The Hope is a continuation of the steep gravel beach that we walked on yesterday. The first decision of the day is whether to continue along the beach (hard walking) as we did yesterday, or to take the 'high road' along the cliff top (slightly easier walking and more scenic). As the tide is high and we are not sure about how far up the high water line reaches, we plump for the cliff walk and and are soon making our way up Water Hill.
There are good views back towards Blakeney and clear evidence of the damage being wrought on the cliffs here from coastal erosion. Unlike the harder limestone cliffs of North Yorkshire, the Weybourne Chalk is softer and more susceptible to damage with the sea undercutting it at the base at high tide and, water penetration on the top, more permeable layer. If you are interested in the geology of the area, this link gives a reasonably accessible introduction.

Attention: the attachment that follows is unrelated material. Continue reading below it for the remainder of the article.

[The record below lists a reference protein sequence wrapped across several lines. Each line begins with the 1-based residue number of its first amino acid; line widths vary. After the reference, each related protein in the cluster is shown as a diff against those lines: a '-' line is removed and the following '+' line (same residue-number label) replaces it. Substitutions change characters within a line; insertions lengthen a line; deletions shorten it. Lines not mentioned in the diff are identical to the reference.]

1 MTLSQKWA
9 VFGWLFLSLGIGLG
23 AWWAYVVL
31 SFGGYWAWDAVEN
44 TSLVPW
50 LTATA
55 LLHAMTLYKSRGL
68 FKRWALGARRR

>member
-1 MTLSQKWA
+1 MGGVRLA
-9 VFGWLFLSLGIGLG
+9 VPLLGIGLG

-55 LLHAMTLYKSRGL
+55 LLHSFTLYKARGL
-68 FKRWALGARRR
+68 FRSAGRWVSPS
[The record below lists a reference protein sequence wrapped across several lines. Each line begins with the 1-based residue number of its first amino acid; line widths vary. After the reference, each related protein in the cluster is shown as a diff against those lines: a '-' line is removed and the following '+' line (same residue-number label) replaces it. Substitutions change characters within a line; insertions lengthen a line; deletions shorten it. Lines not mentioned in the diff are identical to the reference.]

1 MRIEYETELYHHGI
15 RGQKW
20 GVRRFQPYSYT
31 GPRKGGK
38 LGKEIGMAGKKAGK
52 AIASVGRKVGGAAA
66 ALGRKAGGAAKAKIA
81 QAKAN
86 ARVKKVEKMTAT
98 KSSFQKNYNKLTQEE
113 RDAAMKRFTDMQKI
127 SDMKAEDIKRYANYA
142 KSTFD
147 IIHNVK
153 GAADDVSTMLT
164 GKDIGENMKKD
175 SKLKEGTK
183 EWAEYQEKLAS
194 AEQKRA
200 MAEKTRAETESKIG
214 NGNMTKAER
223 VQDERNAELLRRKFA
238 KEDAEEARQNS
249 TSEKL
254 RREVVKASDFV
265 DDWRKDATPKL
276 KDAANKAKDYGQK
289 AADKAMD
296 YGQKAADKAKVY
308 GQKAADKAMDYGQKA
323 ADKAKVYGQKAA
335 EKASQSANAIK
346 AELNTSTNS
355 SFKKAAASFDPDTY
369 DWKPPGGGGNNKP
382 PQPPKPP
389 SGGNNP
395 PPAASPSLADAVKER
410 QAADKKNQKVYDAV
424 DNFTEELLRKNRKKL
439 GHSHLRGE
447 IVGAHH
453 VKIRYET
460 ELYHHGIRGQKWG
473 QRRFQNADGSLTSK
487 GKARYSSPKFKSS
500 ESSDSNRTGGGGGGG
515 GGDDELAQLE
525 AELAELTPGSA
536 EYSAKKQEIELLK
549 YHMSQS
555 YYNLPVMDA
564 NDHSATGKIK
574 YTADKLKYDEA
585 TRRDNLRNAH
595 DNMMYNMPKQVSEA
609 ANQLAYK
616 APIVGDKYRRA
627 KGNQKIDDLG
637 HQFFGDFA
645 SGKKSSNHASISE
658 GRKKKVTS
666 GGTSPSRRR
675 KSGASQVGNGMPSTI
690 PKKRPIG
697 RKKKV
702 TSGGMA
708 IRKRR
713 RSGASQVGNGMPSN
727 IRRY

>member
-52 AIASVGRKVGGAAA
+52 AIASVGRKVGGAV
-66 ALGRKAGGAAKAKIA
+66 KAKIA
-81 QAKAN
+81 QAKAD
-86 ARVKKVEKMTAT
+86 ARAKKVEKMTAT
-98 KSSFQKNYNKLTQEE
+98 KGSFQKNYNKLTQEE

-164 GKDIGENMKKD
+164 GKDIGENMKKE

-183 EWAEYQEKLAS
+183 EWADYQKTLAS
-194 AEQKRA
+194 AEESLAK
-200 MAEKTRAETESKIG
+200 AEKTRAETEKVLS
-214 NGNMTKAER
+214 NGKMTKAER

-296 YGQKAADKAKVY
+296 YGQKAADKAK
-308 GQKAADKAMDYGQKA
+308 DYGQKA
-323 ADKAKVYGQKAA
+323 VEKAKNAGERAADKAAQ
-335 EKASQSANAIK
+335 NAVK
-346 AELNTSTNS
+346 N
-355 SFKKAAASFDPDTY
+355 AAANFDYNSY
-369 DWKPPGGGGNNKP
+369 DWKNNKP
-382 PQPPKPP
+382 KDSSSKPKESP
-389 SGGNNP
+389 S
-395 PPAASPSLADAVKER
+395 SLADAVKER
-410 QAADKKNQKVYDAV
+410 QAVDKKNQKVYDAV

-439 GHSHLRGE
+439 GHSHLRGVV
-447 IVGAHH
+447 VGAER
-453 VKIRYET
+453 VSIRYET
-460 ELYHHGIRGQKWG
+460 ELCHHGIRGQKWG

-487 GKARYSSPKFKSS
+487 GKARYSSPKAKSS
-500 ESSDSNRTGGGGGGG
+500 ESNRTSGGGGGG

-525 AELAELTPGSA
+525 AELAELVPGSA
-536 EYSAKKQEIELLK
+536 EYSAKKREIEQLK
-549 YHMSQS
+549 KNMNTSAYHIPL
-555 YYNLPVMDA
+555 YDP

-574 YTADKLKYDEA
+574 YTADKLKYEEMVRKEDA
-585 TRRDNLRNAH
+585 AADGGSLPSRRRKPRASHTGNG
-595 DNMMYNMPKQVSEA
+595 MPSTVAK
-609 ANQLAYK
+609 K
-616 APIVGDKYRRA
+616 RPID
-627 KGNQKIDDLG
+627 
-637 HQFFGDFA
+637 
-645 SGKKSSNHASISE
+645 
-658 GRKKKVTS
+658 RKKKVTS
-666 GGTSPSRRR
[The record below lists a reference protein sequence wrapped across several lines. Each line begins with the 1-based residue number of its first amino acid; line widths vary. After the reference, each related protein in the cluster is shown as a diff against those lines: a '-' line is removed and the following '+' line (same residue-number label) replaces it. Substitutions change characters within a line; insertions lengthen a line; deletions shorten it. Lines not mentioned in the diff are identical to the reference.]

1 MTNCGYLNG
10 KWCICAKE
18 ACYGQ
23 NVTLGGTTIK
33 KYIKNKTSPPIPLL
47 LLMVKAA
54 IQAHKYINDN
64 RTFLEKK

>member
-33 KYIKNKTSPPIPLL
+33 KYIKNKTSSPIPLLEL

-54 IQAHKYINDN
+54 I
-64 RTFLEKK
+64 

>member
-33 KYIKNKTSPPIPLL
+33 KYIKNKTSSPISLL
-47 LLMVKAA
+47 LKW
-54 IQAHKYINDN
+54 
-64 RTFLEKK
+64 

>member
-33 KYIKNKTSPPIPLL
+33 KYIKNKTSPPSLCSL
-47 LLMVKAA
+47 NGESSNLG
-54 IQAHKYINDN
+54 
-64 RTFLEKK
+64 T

As we topped the hills now we could clearly see Sheringham nestled in a gap in the line of the cliff. Viewed from this angle, one can see the consequences of the different flood defensive structures used at Sheringham. As the man-made defensive structures have protected the frontage of the village, nature has taken its toll on the cliffs to east and west of the village with the result that the village and the cliffs are no longer in alignment. Rather, the village protrudes beyond the cliffs for over seventy metres and the distance is likely to continue to grow as the cliff line erodes further.
It was a beautiful day with the sun high in a blue and white sky. There was just a slight breeze coming off the water, at times struggling to even cool us down. With the tide out numerous bird species were feeding on the newly exposed rock, including shag, cormorant, gull and the occasional tern. The sharp cries of the birds and the salty aroma of seaweed filled the air. We were walking on firm sand, interspersed with the stones and rocks fallen from the cliff and left behind by the tide and were able to make rapid progress.